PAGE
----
Hunter Brown moved up rankings from 99 to 96 on Baseball America’s Top 100 Prospects list Thursday.
Baseball America’s Top-100 Prospects list formerly listed Korey Lee and Jeremy Peña as the Houston Astros‘ sole representatives at the start of the season.
Obviously, Peña has graduated from prospect status during his rise at the Major League Baseball level. Lee has seen his stock drop a bit as the 2022 season moves along — slashing .216/.267/.401 with a 30.5% strike out rate as of Wednesday’s game — far removed from the performance during his time at High-A Asheville last season.
On the other hand, Hunter Brown’s recent rise indicates he is deserved of his feature on the list. Since being called up to Triple-A Sugar Land in 2021, Brown has amassed some serious numbers in the offensive buzzsaw that is the Pacific Coast League.
Brown has posted a 3.22 ERA and 1.263 WHIP with 21 appearances — 15 of those as a starter — with 42 walks and an eye-popping 115 strikeouts over 95 innings during his last two seasons at the Triple-A level.
However, the 23-year-old right hander has seemed to have taken yet another step in talent development this season. Through his first ten appearances in 2022, Brown has posted 2.45 ERA and 1.18 WHIP with 60 strikeouts through 44 innings pitched. Brown has also struck out seven or more batters in five of his ten starts.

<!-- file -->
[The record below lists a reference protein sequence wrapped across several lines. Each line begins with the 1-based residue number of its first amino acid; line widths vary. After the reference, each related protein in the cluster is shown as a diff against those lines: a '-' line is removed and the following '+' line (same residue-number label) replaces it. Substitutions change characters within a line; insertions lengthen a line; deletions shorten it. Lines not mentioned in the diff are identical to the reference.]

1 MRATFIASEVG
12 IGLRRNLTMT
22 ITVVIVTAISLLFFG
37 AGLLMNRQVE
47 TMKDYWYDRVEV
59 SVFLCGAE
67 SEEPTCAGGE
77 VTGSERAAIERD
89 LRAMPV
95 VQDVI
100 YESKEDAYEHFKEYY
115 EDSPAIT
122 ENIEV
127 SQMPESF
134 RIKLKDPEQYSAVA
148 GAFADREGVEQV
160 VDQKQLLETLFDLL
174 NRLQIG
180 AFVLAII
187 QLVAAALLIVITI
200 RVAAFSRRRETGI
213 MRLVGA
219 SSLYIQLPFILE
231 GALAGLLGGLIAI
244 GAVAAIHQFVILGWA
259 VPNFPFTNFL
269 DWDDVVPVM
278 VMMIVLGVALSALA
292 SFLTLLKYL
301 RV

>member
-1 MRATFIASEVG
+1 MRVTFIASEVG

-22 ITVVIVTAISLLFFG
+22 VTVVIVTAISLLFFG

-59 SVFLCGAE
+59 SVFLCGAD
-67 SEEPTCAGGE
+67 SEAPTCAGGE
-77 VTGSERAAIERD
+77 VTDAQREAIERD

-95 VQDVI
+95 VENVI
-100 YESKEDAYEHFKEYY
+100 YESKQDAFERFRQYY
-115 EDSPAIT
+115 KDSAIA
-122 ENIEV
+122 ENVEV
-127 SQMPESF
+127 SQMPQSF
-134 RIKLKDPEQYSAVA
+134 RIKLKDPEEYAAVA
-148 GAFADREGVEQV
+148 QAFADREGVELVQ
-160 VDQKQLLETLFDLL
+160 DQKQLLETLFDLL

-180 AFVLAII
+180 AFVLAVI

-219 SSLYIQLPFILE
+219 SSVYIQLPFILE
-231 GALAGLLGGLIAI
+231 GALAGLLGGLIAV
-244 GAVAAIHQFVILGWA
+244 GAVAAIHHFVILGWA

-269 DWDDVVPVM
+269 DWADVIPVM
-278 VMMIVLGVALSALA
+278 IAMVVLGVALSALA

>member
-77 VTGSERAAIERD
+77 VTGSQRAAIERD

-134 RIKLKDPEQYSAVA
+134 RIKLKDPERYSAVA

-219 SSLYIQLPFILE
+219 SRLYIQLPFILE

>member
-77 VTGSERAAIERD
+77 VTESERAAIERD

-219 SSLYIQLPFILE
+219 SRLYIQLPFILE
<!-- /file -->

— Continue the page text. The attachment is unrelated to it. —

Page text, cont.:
It almost seems inevitable that Hunter Brown will be making his major league appearance at some point this season, but in what way?
Currently, the Astros have one of the best performing pitching staffs in the American League, where they currently rank first in team pitching ERA and second in starting pitcher ERA.
Positionally, the Astros have massive depth at the starting pitching role. In addition to the five current starters, they received encouraging updates on injured, veteran starters — Jake Odorizzi and Lance McCullers Jr. That would bring the starting pitching surplus to seven starters. Barring a trade or another injury, there isn’t direct line for Brown as a full-time starter at this point.
As with any contending team, the Astros will want the best arms available to them come October. The possibility of adding Brown to the bullpen for a late-season push and playoff run seems logical — and undoubtedly encouraged by fans. Even if he doesn’t make an appearance, the big league exposure alone would be valuable.
When Chandler Rome of the Houston Chronicle suggested that a bullpen role could have a negative impact on Brown’s development, Astros’ general manager, James Click offered, “I don’t think there’s a preponderance of evidence that that would have a massively deleterious effect on his prospect status and ability to help us as a starter in the future…”
In other words? That is a maybe on the bullpen for Brown.
Brown is currently not on the Astros’ 40-man roster, which has no vacancies at the moment. While a roster spot for him seems imminent, he will be eligible for the Rule 5 Draft come December. So, either sooner or later, Brown will be on the big-league roster.